The day started off with a doozy when I was forced to climb over the entry gate in order to get out of the hostel. I don’t really see the point of locking the gate to your compound if you’re going to have 30 strangers sleeping there every night. I suppose I ought to just be thankful that we’re being kept safe from the ficticious banditos savaging peregrinos along the Camino.
The day was fairly normal except that I’m close enough that each mile takes on more significance. I’ve hit that bittersweet feeling where part of me is happy to be done and part of me is sad that it’s almost over. Each action is the last one – the last time I’ll hit a new town, the last time I’ll pull out my credenciale for a stamp, the last time I’ll share a room with strangers.
I’m seeing no one on the trail that I started with or walked with for a while. Yesterday, I still spent a little time with two women – a Romanian and an Italian – who I’d been bumping into the past two weeks. By the way, if it sounds like I’ve been talking to a lot of women it’s because about 70% of the people out here are women and, let’s face it, the fairer sex is more interesting than a dude. Don’t worry, Jen, no albergue sex was had – they can’t hold a candle to you.
While I’m on the subject, I do need to thank my wife for holding down the fort while I went gallavanting around for 6 weeks. I’m extremely fortunate and happy to have had this opportunity and I’m not sure how many spouses would put up with me. I’m really looking forward to seeing you next week.
I ran into another large group of very religious Americans today. We shared our respective views on faith and my lack thereof and was told that they had witnessed a miracle on the trail. That intrigued me. Apparently there was a gentleman named Jose of unspecified foreign origin who didn’t speak good English but who’s foot was swollen and injured. When they met him again two days later (he had taken a bus) and inquired about his foot, Jose indicated it was still hurting. They formed a circle around him and prayed. Fervently, I presume, because after their prayer Jose indicated his foot felt better. They saw him walking on it the next day! Now they were pretty convinced this was divine intervention and the power of prayer in action, so I didn’t have the heart to tell them that overuse injuries do heal if you stay off the injured extremity. Plus I would probably say the same thing Jose did out of courtesy if I had a bunch of strangers circled around me and chanting. I’m not trying to make fun of the story – the Americans are clear believers and have every right to that view – I think I’m just too cynical to credit things that have a scientific rationale as divine intervention. I have yet to witness anything resembling a miracle personally. The Americans told me it was because I was not open to it. Maybe they’re right.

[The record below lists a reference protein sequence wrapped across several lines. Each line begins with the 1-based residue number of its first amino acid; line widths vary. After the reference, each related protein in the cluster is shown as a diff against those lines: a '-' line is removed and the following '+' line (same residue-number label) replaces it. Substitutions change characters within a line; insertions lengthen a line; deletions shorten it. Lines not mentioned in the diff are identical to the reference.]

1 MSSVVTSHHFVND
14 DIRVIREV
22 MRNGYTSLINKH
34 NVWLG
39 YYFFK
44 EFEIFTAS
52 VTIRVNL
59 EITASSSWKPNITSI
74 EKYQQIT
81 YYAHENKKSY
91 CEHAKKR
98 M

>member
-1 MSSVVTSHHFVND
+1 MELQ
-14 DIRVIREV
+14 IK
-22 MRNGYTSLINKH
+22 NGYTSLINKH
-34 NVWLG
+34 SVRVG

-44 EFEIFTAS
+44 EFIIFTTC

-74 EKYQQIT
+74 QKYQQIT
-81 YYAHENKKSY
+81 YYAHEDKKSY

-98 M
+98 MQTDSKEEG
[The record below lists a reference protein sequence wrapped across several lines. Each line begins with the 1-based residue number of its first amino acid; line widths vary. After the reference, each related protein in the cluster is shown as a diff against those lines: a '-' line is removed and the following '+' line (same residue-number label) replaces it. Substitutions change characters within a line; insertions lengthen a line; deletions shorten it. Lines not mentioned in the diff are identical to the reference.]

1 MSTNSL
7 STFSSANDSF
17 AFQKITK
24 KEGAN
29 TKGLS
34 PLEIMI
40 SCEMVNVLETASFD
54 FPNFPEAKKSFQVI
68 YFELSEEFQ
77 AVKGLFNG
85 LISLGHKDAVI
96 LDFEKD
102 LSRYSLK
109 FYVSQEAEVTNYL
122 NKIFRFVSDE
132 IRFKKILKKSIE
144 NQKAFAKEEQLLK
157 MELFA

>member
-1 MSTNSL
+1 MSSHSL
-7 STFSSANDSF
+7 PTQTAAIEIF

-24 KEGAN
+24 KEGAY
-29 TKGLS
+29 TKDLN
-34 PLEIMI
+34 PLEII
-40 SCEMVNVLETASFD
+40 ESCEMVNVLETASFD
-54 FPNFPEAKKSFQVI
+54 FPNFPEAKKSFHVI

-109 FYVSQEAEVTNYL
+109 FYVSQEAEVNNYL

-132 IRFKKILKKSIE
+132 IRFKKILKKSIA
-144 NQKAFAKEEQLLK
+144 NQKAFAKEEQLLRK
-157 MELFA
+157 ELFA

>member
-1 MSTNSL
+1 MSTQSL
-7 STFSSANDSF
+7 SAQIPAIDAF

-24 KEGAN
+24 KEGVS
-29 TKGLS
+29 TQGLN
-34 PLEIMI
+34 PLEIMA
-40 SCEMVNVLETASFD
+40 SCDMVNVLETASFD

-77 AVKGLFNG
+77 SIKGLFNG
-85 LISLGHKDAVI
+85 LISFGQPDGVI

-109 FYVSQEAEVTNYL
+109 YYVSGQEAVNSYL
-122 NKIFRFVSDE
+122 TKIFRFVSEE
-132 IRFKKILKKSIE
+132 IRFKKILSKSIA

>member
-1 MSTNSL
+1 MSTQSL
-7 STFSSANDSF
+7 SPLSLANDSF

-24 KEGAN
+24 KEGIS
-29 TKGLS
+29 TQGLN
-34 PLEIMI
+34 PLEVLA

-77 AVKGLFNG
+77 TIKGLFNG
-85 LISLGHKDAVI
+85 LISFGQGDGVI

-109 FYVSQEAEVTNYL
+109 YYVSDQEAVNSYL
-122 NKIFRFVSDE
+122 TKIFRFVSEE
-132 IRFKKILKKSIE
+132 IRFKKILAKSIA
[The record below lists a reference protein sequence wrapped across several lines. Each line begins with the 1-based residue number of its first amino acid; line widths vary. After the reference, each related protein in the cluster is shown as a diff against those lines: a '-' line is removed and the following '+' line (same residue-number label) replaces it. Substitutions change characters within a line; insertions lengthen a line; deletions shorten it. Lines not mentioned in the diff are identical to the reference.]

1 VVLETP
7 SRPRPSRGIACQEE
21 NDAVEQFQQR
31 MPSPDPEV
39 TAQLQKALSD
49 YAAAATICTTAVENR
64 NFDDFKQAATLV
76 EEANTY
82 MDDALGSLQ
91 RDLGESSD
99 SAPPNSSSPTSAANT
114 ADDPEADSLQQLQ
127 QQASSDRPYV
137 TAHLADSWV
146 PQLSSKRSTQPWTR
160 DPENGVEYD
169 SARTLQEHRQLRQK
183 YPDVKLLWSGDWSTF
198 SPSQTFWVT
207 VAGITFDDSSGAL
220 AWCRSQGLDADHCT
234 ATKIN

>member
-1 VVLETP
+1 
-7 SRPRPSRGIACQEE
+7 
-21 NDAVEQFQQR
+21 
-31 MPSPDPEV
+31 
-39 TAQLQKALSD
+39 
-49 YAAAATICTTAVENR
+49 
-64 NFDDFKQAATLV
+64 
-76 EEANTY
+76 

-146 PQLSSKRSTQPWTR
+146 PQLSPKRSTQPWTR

As I walked on, a phrase describing the situation occured to me: “One man’s faith is another man’s delusion”. Alas it’s not an original thought because Google credits it as a quote to a guy named Anthony Storr. Nonetheless it feels like there’s some truth to it.
Tomorrow I have a mere 17 miles to walk to get to the Cathedral of Santiago de Compostela and the official end of The Way. I’ll be there by mid-day but that still leaves plenty of time for some more thinking. Stefan, Lauchlin, Maria and Philipp will be rolling into town on Sunday and I’m really looking forward to seeing them again. It’s nice to live a life where you always have something to look forward to.
July 21, 2017
Casa Domingo to A Salceda – 22 miles
A German Cafe in Spain but I don’t see a single beer